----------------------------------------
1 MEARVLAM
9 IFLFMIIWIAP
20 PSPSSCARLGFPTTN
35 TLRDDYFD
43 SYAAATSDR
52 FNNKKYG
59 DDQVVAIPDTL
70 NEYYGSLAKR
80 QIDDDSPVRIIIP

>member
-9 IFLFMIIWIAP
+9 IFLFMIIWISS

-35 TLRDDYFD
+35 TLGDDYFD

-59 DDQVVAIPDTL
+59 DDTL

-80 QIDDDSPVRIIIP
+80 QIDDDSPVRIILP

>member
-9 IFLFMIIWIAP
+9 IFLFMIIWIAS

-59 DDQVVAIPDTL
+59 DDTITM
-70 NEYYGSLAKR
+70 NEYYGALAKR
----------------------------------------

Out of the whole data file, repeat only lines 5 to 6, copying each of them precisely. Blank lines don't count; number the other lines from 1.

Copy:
43 SYAAATSDR
52 FNNKKYG